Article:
Here’s the logic – straight from the source……
Vinesh Bhindi is all about offering choice. Mazda Australia’s CEO sits back and smiles when asked why the CX-30 is here.
“It fits in very nicely with our strategy which is to offer as broad a choice as we can in Australia. If you look at what’s happened in the past few years, it’s clear that consumers enjoy choice,” he says.
“Australia has the most comprehensive SUV choice of any Mazda market.”
“It’s still too early to talk pricing and specification but it will embrace Mazda’s premium direction,” notes Bhindi, so it’s fair to say that pricing will likely mirror that of the latest Mazda 3, which took a significant step upmarket with the latest generation car.
Indeed, the CX-30 marks a break with the old, and embraces many of the 3’s design cues and build philosophy. Bhindi himself refers to it as ‘the second product in the next generation.’
“We see the next stage of the SUV as a proliferation within the traditional segments,” adds Alastair Doak, Mazda’s Australia’s marketing boss.
“So you currently have small, medium and large and have done for some years but because of demand those definitions are already starting to fragment and offer more choice. We need to be right there, ready to satisfy that demand. In terms of the small SUV sector, we have CX-3, which is small-small and now CX-30 which is large-small.”
Indeed, the success of Mitsubishi’s ASX has been attributed in no small part due to the fact that it offers a decent amount of space for a small SUV.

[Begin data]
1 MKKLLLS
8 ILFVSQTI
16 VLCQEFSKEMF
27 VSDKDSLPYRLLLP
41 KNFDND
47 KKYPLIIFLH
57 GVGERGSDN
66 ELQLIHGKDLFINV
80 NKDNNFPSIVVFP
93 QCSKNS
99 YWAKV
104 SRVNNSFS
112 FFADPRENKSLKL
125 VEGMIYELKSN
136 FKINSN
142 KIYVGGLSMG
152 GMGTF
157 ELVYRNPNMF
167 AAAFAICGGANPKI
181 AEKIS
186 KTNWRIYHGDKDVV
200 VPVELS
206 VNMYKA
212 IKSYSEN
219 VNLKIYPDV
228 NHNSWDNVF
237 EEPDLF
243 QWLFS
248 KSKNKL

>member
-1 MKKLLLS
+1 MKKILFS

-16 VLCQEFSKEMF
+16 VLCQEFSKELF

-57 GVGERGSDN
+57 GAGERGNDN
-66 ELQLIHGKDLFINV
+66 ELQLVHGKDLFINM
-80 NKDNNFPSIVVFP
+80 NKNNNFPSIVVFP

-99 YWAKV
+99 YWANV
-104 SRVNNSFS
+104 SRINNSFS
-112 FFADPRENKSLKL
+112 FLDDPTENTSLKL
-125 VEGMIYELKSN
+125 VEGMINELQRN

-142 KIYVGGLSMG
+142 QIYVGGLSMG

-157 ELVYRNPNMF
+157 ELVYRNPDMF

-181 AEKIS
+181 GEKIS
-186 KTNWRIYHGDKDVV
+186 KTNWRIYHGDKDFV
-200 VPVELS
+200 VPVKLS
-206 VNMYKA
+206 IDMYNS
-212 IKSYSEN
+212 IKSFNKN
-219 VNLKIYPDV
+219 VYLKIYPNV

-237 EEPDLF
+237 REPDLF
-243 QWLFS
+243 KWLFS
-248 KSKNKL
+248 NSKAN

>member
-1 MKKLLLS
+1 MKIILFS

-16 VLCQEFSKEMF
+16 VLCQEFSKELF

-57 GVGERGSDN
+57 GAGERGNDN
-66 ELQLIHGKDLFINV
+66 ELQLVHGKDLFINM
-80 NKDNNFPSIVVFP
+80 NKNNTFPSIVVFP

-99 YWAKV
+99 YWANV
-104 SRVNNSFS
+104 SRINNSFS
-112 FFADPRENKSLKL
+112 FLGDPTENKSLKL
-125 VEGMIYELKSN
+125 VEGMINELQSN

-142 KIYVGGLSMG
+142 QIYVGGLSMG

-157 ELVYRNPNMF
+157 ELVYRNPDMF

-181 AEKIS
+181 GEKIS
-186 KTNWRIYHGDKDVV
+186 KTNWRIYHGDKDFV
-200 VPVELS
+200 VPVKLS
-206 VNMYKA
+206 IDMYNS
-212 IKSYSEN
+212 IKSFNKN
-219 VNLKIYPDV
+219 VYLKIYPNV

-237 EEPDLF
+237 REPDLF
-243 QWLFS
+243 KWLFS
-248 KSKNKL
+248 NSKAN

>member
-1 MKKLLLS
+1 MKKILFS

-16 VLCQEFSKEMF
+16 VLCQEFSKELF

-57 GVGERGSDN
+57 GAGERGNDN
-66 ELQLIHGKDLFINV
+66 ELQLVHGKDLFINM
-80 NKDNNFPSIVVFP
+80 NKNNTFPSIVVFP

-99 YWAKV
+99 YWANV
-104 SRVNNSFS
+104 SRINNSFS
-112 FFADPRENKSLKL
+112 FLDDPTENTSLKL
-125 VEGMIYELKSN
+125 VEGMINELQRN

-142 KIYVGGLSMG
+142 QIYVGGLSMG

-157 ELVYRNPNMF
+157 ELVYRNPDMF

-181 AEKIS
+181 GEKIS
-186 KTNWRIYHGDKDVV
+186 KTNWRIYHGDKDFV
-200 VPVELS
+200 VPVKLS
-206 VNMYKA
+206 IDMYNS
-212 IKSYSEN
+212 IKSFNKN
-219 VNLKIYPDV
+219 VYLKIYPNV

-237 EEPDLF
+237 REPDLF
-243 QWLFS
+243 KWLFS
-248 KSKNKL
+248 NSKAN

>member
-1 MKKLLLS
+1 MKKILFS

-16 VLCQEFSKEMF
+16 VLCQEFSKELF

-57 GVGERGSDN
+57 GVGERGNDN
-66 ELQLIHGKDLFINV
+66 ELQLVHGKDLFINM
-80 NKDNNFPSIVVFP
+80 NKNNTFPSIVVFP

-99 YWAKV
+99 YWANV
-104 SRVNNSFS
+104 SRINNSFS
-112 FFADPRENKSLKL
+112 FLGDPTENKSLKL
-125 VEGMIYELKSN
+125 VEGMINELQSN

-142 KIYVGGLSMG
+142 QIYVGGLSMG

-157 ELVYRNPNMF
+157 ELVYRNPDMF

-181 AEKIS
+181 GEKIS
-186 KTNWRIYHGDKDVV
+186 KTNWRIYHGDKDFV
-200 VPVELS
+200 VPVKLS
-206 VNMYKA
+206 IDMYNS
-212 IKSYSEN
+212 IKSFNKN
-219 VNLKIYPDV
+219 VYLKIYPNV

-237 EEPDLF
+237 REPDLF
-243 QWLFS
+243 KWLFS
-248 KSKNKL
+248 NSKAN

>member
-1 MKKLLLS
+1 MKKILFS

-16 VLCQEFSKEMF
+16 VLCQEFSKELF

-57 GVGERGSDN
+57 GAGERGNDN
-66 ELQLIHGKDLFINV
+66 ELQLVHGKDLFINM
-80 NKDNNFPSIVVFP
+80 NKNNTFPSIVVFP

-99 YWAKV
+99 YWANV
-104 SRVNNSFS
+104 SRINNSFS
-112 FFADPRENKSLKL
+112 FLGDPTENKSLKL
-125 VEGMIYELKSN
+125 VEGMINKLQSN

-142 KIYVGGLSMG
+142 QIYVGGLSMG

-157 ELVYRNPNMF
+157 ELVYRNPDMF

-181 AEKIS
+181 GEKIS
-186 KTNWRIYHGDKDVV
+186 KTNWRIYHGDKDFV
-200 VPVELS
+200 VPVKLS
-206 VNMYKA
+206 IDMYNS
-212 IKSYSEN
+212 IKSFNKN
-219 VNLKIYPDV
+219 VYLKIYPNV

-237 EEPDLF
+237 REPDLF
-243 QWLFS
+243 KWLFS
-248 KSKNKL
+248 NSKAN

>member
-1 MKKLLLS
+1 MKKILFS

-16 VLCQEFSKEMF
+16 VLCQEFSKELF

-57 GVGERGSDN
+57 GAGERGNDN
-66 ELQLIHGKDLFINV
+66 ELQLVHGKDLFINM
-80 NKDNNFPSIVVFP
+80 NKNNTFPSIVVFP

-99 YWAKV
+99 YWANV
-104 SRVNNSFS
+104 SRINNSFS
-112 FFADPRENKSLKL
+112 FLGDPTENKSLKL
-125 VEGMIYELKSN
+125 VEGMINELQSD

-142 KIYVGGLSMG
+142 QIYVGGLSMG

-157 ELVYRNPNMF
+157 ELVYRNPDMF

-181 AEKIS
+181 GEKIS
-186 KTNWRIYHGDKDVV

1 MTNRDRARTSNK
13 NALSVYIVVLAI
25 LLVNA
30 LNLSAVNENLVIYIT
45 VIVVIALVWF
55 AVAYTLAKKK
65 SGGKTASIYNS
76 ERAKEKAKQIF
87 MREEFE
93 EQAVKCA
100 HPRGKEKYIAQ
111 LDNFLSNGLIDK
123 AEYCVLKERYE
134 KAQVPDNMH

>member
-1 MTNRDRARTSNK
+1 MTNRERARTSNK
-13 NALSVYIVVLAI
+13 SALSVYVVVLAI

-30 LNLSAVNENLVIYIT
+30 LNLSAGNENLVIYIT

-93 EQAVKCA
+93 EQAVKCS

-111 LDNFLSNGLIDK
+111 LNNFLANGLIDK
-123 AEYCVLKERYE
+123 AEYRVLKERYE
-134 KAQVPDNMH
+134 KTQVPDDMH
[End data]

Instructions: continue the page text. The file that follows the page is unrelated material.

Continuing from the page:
The CX-30 is notably bigger than the CX-3. Its boot, at 430 litres, is 80 litres bigger and its wheelbase is a mere 45mm shorter than the much larger CX-5.
A six-footer will easily fit into the back, and there is in fact more headroom in the back than the front due to the fitment of a sunroof. It feels markedly more premium than the CX-3, so it’s easy to see how buyers intending to purchase a CX-3 could be swayed when they spot the CX-30 in a showroom, price notwithstanding.
The name was also a bit of a headscratcher to some. It should be called a CX-4, but Mazda already sells such a car to the Chinese market so a different badge was required. The 30 badge also gives a nominal link to the Mazda 3, the car upon which the CX-30 draws significant influence.
So while the CX-30 might be niche-within-a-niche, it’s expected to pick up some significant sales. Last month we reported on Mazda Australia expecting Mazda 3 sales to soften.
What they couldn’t say then but can say now is that the CX-30 will be the reason for people switching from the hatch. It’s expected to more than take up the slack in terms of units sold and having had an initial look around the vehicle, it’s easy to see why.
Clearly much will depend on pricing and specification. Mazda will need to give the CX-5 adequate breathing space, but if it can do that, the CX-30 will, by 2020, be a very familiar sight to Aussie motorists.
By Andy Enright, 07 Mar 2019 News